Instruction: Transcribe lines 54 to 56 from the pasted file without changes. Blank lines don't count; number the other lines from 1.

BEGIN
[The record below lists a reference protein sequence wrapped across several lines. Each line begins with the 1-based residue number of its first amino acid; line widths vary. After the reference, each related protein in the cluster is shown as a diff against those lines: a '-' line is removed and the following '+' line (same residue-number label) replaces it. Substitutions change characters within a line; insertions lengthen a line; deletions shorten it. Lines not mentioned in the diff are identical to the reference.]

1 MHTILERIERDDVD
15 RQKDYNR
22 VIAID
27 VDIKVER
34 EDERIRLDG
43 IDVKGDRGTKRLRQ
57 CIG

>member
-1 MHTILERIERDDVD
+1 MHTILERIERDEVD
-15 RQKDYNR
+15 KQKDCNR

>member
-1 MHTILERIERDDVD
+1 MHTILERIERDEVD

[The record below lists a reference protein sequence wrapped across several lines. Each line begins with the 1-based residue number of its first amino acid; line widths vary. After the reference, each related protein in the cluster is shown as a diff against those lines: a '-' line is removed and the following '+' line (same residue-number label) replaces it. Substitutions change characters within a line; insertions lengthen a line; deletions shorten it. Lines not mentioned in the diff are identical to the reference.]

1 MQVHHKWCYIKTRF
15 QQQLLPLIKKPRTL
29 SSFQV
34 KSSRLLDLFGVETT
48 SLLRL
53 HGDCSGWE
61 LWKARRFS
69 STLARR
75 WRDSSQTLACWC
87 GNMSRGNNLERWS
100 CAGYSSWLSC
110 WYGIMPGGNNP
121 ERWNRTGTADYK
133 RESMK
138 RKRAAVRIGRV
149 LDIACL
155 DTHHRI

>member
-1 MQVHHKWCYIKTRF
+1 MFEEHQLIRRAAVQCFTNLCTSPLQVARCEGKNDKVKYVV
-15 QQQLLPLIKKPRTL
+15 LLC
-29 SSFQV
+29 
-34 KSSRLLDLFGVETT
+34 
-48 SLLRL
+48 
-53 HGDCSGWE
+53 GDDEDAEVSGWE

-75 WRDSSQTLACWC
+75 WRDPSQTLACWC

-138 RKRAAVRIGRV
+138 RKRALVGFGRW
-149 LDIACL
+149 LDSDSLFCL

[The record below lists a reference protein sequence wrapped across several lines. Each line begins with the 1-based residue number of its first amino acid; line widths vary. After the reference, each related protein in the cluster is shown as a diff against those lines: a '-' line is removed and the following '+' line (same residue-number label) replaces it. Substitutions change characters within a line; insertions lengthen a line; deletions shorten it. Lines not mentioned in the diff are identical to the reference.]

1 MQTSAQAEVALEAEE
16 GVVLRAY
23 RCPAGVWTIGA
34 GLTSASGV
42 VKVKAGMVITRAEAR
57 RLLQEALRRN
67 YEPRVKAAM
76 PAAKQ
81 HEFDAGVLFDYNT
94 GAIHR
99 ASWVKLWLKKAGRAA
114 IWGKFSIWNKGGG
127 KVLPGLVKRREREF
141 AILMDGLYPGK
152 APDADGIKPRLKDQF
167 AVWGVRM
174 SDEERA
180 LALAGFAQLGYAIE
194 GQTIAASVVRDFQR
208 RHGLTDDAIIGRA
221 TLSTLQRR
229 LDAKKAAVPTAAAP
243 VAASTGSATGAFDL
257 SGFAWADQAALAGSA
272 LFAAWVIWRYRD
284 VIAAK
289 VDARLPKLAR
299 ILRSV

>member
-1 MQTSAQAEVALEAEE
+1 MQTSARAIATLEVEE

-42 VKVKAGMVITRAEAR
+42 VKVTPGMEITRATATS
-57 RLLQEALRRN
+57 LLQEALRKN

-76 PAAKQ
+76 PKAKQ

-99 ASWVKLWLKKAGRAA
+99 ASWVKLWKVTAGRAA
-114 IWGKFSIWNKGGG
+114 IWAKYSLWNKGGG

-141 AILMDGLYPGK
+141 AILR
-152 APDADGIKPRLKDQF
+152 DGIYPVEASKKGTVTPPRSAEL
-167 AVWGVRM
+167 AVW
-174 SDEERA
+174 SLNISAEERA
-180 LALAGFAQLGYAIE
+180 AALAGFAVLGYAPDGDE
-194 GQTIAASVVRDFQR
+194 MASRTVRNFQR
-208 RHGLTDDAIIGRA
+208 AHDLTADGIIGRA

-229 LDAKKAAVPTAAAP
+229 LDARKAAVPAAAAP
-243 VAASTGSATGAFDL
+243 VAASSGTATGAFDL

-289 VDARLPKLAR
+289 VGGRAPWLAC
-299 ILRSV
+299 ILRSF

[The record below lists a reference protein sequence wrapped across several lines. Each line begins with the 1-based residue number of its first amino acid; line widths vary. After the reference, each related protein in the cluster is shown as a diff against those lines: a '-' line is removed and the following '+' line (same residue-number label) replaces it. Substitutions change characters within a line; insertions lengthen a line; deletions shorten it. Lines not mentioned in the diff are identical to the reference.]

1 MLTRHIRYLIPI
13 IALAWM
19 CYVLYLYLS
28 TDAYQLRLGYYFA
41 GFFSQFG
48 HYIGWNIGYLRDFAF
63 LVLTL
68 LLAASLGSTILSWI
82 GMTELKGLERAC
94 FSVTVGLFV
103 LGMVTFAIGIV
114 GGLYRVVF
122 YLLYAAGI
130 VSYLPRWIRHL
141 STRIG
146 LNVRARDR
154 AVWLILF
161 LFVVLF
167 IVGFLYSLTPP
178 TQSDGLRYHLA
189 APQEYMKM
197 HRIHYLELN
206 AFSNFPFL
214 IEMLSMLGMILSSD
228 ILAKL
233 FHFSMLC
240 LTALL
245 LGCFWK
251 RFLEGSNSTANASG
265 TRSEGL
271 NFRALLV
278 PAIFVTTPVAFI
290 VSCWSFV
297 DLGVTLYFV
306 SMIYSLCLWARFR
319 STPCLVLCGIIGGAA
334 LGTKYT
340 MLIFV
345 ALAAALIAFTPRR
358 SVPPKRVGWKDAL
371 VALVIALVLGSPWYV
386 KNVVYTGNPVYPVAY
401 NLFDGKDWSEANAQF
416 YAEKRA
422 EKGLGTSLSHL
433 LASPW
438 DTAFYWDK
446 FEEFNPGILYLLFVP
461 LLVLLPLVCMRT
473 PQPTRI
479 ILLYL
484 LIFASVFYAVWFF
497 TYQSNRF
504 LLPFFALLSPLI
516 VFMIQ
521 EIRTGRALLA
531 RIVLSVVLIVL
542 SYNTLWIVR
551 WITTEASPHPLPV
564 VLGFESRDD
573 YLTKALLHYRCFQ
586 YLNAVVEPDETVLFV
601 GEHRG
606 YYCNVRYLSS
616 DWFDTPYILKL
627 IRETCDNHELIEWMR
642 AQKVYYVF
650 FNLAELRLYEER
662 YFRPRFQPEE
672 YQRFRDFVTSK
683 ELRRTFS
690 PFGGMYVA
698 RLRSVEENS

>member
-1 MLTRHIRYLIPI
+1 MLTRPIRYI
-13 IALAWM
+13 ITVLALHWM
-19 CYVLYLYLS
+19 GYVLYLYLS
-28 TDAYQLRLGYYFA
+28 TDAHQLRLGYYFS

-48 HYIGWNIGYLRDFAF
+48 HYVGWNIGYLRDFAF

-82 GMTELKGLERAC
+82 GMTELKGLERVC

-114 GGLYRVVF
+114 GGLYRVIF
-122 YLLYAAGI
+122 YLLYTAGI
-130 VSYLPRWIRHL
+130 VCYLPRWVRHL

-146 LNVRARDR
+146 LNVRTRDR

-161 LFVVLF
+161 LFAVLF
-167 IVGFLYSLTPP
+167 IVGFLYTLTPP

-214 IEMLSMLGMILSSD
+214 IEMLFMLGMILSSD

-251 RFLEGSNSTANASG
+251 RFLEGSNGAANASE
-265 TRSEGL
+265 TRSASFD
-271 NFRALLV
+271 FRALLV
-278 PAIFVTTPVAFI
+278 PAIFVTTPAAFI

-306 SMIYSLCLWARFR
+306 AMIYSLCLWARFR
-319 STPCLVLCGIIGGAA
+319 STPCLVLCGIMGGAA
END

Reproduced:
[The record below lists a reference protein sequence wrapped across several lines. Each line begins with the 1-based residue number of its first amino acid; line widths vary. After the reference, each related protein in the cluster is shown as a diff against those lines: a '-' line is removed and the following '+' line (same residue-number label) replaces it. Substitutions change characters within a line; insertions lengthen a line; deletions shorten it. Lines not mentioned in the diff are identical to the reference.]

1 MQTSAQAEVALEAEE
16 GVVLRAY